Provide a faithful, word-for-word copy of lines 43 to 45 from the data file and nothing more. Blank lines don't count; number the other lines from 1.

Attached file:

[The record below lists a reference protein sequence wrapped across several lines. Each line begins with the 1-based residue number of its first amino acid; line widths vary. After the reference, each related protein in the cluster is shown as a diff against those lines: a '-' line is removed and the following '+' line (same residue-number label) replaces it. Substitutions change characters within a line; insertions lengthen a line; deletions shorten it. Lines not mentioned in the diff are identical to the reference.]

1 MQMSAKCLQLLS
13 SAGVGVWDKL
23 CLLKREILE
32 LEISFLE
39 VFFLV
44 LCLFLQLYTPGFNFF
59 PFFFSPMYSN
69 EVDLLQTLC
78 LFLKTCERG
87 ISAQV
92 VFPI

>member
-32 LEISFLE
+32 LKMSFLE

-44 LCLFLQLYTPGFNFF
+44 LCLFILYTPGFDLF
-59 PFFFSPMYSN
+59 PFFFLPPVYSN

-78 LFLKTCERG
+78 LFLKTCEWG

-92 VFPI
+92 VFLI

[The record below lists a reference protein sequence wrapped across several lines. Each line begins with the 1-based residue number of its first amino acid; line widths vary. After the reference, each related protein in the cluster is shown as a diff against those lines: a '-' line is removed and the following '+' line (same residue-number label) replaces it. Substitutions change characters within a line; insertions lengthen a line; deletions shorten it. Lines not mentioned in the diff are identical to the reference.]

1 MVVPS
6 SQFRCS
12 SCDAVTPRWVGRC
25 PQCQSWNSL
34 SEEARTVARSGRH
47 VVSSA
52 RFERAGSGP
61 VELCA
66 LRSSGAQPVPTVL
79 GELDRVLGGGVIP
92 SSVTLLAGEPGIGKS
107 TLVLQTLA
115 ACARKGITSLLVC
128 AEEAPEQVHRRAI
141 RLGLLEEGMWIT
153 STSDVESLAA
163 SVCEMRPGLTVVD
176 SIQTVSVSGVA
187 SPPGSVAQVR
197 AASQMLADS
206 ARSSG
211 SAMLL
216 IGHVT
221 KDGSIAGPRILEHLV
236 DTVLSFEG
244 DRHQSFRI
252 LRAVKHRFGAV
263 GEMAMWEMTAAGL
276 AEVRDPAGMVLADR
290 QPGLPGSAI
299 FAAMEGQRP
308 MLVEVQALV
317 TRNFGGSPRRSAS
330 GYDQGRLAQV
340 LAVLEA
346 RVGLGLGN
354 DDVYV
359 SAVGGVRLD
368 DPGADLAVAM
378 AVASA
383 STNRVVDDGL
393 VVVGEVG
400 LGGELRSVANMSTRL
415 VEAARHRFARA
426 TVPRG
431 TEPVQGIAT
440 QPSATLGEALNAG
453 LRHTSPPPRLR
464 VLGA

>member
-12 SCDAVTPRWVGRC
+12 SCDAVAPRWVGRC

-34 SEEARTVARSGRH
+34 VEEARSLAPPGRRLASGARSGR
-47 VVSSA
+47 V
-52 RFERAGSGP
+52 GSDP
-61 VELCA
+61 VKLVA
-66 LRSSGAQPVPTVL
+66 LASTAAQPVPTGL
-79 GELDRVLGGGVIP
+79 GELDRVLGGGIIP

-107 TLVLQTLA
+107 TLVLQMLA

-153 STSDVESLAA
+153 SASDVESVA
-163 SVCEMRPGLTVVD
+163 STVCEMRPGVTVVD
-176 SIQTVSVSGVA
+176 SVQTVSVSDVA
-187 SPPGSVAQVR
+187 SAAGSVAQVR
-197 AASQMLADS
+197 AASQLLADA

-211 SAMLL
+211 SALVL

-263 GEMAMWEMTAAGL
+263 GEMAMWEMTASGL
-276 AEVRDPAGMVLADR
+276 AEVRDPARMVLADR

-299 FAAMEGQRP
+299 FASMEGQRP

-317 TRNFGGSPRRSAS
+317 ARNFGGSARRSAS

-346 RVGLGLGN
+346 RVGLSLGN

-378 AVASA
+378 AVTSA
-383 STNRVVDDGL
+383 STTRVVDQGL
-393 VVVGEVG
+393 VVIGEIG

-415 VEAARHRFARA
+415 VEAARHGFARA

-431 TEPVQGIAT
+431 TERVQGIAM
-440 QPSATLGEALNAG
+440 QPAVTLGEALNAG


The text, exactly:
187 SPPGSVAQVR
197 AASQMLADS
206 ARSSG